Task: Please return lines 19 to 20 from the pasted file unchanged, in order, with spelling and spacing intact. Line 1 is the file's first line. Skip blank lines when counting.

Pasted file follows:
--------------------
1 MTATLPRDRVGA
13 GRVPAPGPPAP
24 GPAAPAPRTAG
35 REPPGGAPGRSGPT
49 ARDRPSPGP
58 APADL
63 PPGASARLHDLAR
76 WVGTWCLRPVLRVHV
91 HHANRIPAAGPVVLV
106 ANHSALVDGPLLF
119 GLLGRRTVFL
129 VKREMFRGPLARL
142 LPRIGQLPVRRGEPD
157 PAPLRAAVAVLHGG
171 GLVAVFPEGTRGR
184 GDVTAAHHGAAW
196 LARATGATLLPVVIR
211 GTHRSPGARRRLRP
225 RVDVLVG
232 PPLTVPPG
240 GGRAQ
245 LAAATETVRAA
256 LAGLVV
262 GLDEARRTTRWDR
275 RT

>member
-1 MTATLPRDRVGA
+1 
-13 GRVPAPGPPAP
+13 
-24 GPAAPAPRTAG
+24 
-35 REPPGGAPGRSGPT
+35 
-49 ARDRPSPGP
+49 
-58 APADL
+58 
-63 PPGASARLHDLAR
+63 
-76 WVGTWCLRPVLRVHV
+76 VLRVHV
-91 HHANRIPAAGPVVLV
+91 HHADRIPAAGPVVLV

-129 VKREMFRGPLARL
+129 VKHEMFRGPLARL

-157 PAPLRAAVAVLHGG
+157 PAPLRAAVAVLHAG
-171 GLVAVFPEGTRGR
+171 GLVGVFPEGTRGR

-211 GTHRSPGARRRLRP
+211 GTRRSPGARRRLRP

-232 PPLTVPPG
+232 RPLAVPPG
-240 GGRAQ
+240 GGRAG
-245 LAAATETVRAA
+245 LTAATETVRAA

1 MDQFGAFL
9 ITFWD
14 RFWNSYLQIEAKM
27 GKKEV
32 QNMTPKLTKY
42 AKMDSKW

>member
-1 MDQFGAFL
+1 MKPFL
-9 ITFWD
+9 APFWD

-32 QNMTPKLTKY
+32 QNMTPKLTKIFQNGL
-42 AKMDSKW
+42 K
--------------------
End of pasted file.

225 RVDVLVG
232 PPLTVPPG